Options for Internet Access Through a Mobile VPN with L2TP Tunnel

When you configure Mobile VPN for your remote users, you must choose whether you want their general Internet traffic to go through the VPN tunnel, or to bypass the VPN tunnel. Your choice can affect your network security because Internet traffic that does not go through the tunnel is not filtered or encrypted
In your configuration, you specify your choice with the tunnel route you select: default-route VPN or split tunnel VPN.

Default-Route VPN

The most secure option is to require that all remote user Internet traffic is routed through the VPN tunnel to the XTM device. Then, the traffic is sent back out to the Internet. With this configuration (known as default-route VPN), the XTM device is able to examine all traffic and provide increased security, although it uses more processing power and bandwidth. When you use default-route VPN, a dynamic NAT policy must include the outgoing traffic from the remote network. This allows remote users to browse the Internet when they send all traffic to the XTM device.

Split Tunnel VPN

Another configuration option is to enable split tunneling. This configuration enables users to browse the Internet without the need to send Internet traffic through the VPN tunnel. Split tunneling improves network performance, but decreases security because the policies you create are not applied to the Internet traffic. If you use split tunneling, we recommend that each client computer have a software firewall.

The native VPN clients on Android and iOS devices do not support split tunneling.

Default-Route VPN Setup for Mobile VPN with L2TP 

In Windows XP, Windows 7, and Mac OS X, the default setting for an L2TP connection is default-route. Your XTM device must be configured with dynamic NAT to receive the traffic from an L2TP user. Any policy that manages traffic going out to the Internet from behind the XTM device must be configured to allow the L2TP user traffic.

When you configure your default-route VPN:

Split Tunnel VPN Setup for Mobile VPN with L2TP

If your VPN client supports split tunneling, on the client computer, edit the L2TP connection properties to not send all traffic through the VPN.

To enable L2TP split tunneling in Windows 8:

  1. From the Windows 8 charm menu, select Settings.
  2. Select Network.
    The Connections list appears.
  3. In the Connection list, right click the VPN connection name.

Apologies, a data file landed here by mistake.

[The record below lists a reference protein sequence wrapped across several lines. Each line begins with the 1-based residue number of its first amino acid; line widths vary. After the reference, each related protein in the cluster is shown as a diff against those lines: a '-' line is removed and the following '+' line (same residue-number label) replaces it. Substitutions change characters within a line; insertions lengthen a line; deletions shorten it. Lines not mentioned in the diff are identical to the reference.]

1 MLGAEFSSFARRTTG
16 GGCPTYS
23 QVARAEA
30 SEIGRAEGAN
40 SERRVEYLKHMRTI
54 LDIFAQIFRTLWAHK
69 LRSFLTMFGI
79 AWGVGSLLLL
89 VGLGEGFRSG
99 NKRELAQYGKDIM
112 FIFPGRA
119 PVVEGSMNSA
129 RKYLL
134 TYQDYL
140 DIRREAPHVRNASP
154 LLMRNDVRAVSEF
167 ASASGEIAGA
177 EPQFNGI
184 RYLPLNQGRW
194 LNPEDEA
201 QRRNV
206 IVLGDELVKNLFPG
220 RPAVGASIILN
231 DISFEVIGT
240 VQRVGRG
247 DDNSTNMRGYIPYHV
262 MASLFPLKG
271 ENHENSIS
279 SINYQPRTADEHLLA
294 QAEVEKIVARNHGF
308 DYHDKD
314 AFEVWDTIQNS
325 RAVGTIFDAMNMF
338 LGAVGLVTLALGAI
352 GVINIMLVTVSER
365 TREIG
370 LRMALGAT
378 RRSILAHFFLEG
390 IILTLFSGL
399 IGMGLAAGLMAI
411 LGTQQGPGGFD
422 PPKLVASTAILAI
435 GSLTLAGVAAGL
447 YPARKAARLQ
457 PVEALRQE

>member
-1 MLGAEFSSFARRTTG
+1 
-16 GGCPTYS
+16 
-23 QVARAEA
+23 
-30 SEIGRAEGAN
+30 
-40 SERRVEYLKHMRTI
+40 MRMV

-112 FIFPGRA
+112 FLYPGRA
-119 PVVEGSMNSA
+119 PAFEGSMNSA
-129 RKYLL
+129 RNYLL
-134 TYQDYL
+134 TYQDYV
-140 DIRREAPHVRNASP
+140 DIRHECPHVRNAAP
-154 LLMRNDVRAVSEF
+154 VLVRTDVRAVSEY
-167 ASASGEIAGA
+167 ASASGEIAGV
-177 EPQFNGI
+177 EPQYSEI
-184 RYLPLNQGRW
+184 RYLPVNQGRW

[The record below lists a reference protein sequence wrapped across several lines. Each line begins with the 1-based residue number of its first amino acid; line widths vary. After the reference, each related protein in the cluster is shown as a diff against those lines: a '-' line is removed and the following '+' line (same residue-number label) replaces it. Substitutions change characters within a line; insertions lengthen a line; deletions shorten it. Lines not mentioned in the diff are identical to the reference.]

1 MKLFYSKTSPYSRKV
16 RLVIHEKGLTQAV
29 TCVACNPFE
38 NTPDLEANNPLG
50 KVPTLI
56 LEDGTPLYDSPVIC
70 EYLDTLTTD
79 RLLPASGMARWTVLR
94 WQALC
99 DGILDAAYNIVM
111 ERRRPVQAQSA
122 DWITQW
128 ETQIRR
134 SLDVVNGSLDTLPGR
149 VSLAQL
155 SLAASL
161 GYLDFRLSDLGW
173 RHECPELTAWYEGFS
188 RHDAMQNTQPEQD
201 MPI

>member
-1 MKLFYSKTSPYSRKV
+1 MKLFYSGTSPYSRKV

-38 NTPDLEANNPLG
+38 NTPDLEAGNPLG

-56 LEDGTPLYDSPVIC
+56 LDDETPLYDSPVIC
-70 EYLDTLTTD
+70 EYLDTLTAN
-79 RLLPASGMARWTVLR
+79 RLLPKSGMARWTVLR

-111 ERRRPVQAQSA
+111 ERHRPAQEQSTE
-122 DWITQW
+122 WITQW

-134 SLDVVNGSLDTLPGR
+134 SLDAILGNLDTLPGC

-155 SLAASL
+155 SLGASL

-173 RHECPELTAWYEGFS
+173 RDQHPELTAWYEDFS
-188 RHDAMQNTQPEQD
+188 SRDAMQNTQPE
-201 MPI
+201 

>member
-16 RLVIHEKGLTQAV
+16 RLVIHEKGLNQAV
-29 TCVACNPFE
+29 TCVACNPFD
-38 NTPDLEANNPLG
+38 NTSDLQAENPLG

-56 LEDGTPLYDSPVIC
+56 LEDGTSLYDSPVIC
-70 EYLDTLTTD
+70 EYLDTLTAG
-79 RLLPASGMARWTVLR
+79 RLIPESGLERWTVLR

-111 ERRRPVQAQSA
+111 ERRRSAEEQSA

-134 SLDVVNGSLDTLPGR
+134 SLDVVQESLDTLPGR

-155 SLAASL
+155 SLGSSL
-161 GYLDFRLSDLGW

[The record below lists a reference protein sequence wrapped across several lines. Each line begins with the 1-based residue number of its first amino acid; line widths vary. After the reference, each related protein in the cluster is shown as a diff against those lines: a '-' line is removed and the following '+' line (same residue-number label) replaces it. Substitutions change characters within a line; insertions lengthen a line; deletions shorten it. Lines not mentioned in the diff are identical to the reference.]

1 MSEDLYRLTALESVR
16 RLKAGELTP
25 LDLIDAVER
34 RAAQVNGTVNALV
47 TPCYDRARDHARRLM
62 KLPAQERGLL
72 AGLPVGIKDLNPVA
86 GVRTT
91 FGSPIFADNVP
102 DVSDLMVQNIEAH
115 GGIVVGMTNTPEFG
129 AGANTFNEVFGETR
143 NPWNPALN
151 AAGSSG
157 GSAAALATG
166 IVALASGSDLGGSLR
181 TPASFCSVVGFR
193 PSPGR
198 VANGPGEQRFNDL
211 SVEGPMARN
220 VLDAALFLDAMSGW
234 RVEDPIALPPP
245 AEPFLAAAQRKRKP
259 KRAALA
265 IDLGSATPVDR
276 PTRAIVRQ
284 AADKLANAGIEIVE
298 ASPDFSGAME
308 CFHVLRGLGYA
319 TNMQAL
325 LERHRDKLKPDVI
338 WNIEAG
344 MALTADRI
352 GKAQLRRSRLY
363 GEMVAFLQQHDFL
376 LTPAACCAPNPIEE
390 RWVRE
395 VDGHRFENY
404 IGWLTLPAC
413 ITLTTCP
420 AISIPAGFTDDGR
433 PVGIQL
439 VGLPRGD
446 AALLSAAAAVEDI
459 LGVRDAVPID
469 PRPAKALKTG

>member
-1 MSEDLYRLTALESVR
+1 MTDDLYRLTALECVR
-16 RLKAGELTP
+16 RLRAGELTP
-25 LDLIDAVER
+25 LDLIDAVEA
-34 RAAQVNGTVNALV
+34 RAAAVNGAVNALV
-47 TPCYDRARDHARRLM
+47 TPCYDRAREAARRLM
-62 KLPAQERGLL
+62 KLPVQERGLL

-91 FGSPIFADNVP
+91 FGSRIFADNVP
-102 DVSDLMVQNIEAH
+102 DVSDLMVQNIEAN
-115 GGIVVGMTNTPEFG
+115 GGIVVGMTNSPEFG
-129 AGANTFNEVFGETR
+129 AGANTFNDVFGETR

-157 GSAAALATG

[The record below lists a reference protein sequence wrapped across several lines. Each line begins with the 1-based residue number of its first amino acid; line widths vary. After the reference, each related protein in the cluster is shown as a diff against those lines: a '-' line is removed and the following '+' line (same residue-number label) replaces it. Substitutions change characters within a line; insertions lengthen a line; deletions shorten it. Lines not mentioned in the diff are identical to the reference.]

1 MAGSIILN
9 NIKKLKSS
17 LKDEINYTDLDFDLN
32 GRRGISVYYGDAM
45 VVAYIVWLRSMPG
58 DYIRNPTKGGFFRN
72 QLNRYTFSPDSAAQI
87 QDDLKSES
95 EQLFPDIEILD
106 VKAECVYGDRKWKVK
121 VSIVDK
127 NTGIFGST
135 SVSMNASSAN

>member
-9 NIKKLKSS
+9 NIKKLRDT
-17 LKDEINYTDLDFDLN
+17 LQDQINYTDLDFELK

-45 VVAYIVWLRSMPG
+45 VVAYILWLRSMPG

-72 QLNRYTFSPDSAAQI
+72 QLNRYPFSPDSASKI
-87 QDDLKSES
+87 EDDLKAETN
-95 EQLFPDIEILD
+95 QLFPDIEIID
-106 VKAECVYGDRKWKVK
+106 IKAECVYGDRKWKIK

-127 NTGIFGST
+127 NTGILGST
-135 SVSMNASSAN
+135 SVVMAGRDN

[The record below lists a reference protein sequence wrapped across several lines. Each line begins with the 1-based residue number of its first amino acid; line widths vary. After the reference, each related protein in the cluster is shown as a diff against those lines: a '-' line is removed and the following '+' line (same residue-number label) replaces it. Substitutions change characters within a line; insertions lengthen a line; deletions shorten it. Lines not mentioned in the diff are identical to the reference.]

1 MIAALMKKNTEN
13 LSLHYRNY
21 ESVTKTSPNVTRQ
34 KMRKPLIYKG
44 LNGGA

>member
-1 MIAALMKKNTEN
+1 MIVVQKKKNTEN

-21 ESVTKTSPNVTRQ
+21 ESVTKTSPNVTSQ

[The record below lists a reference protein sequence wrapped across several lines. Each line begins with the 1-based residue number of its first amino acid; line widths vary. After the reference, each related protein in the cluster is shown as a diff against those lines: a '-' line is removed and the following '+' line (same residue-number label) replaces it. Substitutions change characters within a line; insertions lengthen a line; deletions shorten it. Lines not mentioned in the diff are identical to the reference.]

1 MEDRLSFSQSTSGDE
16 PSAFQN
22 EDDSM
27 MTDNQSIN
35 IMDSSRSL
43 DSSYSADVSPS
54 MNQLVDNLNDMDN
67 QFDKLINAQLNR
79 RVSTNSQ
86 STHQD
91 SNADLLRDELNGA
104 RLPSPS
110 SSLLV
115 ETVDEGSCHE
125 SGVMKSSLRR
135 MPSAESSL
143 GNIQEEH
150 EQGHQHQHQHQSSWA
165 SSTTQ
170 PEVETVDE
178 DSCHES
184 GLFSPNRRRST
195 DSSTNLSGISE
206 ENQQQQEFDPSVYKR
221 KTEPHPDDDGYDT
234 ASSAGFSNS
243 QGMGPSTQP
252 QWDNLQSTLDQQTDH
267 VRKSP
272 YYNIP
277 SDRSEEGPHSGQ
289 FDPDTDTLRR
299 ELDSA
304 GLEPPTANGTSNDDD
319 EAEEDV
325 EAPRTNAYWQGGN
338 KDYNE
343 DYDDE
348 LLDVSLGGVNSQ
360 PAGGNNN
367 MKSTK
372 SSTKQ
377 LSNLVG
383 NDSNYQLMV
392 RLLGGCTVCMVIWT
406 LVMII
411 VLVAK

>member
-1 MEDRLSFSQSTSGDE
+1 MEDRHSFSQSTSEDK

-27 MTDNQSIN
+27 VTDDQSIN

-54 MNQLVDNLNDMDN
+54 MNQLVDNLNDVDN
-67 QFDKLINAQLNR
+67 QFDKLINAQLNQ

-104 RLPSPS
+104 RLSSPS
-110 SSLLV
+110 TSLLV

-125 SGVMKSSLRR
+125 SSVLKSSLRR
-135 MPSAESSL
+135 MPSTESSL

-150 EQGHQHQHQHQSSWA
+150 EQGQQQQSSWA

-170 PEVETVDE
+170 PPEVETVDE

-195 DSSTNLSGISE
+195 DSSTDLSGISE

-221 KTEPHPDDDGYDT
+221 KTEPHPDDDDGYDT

4. Click View connection properties.
    The VPN Properties dialog box appears.
  5. Select the Networking tab.
  6. Select Internet Protocol Version 4 (TCP/IPv4) in the list and click Properties.
  7. On the General tab, click Advanced.
    The Advanced TCP/IP Settings dialog box appears.
  8. On the IP Settings tab, clear the Use default gateway on remote network check box.

To enable L2TP split tunneling in Windows 7:

  1. Select Control Panel > Network and Internet > Connect to a network.
  2. Right click the L2TP VPN connection and select Properties.
    The VPN properties dialog box appears.
  3. Select the Networking tab.
  4. Select Internet Protocol Version 4 (TCP/IPv4) in the list and click Properties.
  5. Click Advanced.
    The Advanced TCP/IP Settings dialog box appears.
  6. On the IP Settings tab, clear the Use default gateway on remote network check box.

To enable L2TP split tunneling in Windows XP:

  1. Select Start > Control Panel > Network Connections.
  2. Right click the L2TP VPN connection and select Properties.
    The VPN properties dialog box appears.
  3. Select the Networking tab.
  4. Select Internet Protocol (TCP/IP) in the list and click Properties.
  5. Click Advanced.
    The Advanced TCP/IP Settings dialog box appears.
  6. On the General tab, clear the Use default gateway on remote network check box.

L2TP routing is defined by the client computer. If you do not select the Use default gateway on remote network check box, the client computer routes traffic through the VPN tunnel only if the traffic destination is the /24 subnet of the virtual IP address assigned to the client computer. For example, if the client is assigned the virtual IP address 10.0.1.225, traffic destined for 10.0.1.0/24 network is routed through VPN tunnel, but traffic destined for 10.0.2.0 is not.

See Also

Add Network Dynamic NAT Rules

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